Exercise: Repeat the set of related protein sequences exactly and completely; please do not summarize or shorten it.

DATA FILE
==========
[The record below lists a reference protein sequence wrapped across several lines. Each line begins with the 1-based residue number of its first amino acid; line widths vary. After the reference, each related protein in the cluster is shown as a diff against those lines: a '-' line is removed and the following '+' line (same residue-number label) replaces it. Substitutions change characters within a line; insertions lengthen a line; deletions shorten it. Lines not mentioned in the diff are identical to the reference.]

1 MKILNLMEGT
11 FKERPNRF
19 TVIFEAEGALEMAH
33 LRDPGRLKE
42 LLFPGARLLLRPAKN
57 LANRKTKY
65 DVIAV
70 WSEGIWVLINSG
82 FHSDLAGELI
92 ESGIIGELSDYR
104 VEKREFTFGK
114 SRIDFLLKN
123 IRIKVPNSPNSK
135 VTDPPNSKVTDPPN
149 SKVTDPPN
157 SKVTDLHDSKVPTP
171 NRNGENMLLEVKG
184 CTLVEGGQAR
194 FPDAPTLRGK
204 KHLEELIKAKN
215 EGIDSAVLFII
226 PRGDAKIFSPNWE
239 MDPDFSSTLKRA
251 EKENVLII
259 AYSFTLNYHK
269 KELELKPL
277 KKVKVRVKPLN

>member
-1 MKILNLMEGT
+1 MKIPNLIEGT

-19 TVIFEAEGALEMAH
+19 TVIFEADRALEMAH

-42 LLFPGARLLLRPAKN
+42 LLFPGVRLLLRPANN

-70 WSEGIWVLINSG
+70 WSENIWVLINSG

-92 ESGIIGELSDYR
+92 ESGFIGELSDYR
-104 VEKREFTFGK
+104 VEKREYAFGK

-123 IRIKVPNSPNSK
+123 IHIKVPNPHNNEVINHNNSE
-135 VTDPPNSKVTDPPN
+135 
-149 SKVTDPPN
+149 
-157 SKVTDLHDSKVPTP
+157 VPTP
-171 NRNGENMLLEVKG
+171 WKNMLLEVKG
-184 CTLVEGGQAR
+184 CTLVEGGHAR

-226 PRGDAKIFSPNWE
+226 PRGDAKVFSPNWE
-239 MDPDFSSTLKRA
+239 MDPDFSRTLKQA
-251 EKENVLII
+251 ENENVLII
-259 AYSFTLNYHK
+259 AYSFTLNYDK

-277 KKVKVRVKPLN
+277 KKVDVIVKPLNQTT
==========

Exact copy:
[The record below lists a reference protein sequence wrapped across several lines. Each line begins with the 1-based residue number of its first amino acid; line widths vary. After the reference, each related protein in the cluster is shown as a diff against those lines: a '-' line is removed and the following '+' line (same residue-number label) replaces it. Substitutions change characters within a line; insertions lengthen a line; deletions shorten it. Lines not mentioned in the diff are identical to the reference.]

1 MKILNLMEGT
11 FKERPNRF
19 TVIFEAEGALEMAH
33 LRDPGRLKE
42 LLFPGARLLLRPAKN
57 LANRKTKY
65 DVIAV
70 WSEGIWVLINSG
82 FHSDLAGELI
92 ESGIIGELSDYR
104 VEKREFTFGK
114 SRIDFLLKN
123 IRIKVPNSPNSK
135 VTDPPNSKVTDPPN
149 SKVTDPPN
157 SKVTDLHDSKVPTP
171 NRNGENMLLEVKG
184 CTLVEGGQAR
194 FPDAPTLRGK
204 KHLEELIKAKN
215 EGIDSAVLFII
226 PRGDAKIFSPNWE
239 MDPDFSSTLKRA
251 EKENVLII
259 AYSFTLNYHK
269 KELELKPL
277 KKVKVRVKPLN

>member
-1 MKILNLMEGT
+1 MKIPNLIEGT

-19 TVIFEAEGALEMAH
+19 TVIFEADRALEMAH

-42 LLFPGARLLLRPAKN
+42 LLFPGVRLLLRPANN

-70 WSEGIWVLINSG
+70 WSENIWVLINSG

-92 ESGIIGELSDYR
+92 ESGFIGELSDYR
-104 VEKREFTFGK
+104 VEKREYAFGK

-123 IRIKVPNSPNSK
+123 IHIKVPNPHNNEVINHNNSE
-135 VTDPPNSKVTDPPN
+135 
-149 SKVTDPPN
+149 
-157 SKVTDLHDSKVPTP
+157 VPTP
-171 NRNGENMLLEVKG
+171 WKNMLLEVKG
-184 CTLVEGGQAR
+184 CTLVEGGHAR

-226 PRGDAKIFSPNWE
+226 PRGDAKVFSPNWE
-239 MDPDFSSTLKRA
+239 MDPDFSRTLKQA
-251 EKENVLII
+251 ENENVLII
-259 AYSFTLNYHK
+259 AYSFTLNYDK

-277 KKVKVRVKPLN
+277 KKVDVIVKPLNQTT